• The thing is that I never had underexposed shot with this camera yet, and more than half seem overexposed. – Grzenio Sep 23 '11 at 19:33

Have you checked that you haven't bumped the exposure compensation button? That can force under and overexposure without you realizing.

| improve this answer | |
  • Hi, yes, I am sure. I actually use it most of the time if I believe the shot will be overexposed. – Grzenio Sep 23 '11 at 13:55

One thing to look at is the metering mode you are using and make sure the one selected fits with your composition. There are three modes on the D7000 which alter the way the light in the scene is evaluated when calculating shutter speed and aperture. Also for some unusual compositions there will be natural miscalculation where you will need to manually apply exposure compensation. If you are sure that the settings look good for the scene and the exposure is consistently incorrect it may be that the camera body needs recalibration, my advice would be to set up some simple test shots that the camera should have no problem with, check your settings and then see what results you get in P but also in S and A modes, this will at least tell you if the hardware is ok. If its only in P mode that you get the issue S and A being ok this would tend to suggest that the camera is ok and its user error.

Looking at your example the scene has a very large dynamic range with a bright sky and dark water. In order to capture all of this you would need to use HDR or some other similar technique or use exposure compensation to lighten up the dark lower third at the expense of completely over exposing the sky. The only way to get the shot 100% in a single image would be to use a graduated ND filter to darken down the sky.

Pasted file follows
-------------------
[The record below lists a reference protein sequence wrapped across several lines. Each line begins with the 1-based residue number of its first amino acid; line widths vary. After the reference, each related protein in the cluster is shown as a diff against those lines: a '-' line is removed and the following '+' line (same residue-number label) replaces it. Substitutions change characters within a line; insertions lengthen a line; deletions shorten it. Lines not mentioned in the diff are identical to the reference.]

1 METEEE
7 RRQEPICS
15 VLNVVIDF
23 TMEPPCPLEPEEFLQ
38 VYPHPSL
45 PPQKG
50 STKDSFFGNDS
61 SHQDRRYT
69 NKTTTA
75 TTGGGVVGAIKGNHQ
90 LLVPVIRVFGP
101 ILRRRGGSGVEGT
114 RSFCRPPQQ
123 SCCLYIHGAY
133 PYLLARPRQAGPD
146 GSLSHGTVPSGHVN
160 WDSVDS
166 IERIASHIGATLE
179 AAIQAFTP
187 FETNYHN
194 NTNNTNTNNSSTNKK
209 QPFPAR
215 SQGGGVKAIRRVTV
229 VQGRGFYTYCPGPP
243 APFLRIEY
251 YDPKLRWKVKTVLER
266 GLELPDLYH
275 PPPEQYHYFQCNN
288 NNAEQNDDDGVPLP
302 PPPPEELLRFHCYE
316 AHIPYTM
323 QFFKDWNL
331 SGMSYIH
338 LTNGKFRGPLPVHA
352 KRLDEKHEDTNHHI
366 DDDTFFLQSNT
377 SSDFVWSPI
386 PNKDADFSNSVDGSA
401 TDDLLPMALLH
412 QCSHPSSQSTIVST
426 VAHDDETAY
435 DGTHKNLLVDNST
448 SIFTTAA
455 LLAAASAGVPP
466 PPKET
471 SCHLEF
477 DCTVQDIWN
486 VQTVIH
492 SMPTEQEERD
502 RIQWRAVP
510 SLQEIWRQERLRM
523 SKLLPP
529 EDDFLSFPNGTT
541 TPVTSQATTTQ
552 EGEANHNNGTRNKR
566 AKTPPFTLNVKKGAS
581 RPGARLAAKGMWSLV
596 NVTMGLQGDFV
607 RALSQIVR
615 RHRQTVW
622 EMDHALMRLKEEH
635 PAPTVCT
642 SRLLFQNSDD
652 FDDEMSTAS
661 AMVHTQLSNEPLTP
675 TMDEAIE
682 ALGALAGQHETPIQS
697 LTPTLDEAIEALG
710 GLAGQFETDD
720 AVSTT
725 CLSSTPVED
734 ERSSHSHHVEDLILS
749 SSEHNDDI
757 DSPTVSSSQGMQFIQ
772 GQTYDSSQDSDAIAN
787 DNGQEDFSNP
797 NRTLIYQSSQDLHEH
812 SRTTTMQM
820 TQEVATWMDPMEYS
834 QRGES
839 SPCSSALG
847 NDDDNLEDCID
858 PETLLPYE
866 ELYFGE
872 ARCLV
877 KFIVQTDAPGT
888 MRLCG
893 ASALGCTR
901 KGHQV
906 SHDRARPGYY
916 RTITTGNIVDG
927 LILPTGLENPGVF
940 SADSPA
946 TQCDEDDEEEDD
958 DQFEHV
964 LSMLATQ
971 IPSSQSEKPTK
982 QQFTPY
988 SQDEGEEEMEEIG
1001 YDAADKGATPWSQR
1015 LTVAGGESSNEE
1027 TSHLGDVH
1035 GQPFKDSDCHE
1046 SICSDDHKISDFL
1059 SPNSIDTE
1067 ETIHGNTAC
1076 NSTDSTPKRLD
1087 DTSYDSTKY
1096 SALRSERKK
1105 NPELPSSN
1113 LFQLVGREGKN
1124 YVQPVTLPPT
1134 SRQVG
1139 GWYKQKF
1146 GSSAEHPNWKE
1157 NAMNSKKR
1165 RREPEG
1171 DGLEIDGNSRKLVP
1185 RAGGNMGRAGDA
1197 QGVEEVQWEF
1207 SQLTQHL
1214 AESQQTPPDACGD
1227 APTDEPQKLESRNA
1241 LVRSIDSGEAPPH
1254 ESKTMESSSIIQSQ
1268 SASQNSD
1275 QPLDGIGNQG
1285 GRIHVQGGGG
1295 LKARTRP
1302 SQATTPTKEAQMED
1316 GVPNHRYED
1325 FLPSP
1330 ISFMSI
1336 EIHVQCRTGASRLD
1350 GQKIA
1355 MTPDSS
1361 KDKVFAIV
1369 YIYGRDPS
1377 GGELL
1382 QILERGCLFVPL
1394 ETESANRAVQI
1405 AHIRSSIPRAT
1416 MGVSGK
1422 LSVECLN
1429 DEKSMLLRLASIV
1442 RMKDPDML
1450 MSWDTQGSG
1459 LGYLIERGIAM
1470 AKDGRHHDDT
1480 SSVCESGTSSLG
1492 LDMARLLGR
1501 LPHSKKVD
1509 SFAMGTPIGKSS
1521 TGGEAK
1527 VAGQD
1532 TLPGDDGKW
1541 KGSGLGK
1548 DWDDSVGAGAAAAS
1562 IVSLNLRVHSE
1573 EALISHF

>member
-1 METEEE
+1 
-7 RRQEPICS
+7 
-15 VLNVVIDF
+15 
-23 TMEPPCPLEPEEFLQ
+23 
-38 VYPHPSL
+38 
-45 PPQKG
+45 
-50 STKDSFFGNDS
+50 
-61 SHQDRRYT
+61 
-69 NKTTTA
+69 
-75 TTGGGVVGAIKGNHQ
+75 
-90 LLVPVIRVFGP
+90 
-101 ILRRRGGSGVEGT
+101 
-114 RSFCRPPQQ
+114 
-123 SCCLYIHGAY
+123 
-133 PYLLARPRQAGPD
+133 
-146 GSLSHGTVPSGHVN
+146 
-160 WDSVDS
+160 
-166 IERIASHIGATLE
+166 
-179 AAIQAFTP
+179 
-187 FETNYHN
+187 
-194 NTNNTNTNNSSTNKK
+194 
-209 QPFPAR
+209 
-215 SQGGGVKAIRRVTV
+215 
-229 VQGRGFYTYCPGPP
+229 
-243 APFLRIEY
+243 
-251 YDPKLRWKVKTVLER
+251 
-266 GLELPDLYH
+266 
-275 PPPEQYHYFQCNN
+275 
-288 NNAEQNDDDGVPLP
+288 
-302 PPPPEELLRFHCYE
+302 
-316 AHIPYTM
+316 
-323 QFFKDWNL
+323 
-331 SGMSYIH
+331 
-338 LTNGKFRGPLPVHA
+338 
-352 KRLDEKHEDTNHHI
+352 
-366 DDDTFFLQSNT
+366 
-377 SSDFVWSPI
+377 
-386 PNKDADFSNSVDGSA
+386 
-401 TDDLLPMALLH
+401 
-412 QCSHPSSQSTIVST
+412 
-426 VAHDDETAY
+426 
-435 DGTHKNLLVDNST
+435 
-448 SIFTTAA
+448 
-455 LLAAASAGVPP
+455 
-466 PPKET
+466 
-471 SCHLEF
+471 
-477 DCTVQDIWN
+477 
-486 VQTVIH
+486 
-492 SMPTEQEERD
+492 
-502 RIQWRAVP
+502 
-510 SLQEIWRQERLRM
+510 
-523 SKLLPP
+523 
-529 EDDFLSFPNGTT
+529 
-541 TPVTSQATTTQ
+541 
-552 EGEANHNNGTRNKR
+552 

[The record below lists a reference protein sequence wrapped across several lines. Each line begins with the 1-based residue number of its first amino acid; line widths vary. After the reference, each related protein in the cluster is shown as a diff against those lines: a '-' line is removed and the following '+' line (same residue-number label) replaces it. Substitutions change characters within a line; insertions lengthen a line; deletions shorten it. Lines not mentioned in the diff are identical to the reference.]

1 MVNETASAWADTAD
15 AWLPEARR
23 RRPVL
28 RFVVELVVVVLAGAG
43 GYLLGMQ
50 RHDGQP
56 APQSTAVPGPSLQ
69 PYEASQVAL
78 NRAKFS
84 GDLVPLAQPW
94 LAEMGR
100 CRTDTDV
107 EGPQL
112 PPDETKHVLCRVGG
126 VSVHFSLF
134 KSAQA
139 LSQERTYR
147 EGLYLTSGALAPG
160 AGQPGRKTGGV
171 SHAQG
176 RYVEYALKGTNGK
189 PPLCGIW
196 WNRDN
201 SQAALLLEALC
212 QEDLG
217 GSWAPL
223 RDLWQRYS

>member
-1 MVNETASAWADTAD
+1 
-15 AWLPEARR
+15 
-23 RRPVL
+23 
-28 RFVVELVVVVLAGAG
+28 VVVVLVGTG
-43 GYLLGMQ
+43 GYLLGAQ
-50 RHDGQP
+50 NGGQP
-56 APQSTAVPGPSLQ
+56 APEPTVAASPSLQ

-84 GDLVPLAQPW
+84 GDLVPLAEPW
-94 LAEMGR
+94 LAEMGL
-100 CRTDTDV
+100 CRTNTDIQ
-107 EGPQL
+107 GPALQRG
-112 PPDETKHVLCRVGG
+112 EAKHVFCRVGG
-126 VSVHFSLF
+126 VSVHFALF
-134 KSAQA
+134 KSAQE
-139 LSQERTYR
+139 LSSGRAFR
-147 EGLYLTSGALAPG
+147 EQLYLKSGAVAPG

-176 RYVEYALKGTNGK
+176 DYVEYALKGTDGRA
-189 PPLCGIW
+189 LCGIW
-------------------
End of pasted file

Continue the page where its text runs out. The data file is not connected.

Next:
| improve this answer | |
  • In theory, exposure should not depend on exposure mode (except for M). It can strongly depend on metering mode though. For testing purposes, use center weighted, aim at a uniform gray surface (white wall) and you should get something close to middle gray (R, G and B close to 118 for sRGB). Matrix is untestable because it's purpose is only to give an image that “looks right”, and Japanese engineers like light tones. ;-) – Edgar Bonet Sep 21 '11 at 14:09

Your Answer

By clicking “Post Your Answer”, you agree to our terms of service, privacy policy and cookie policy

Not the answer you're looking for? Browse other questions tagged or ask your own question.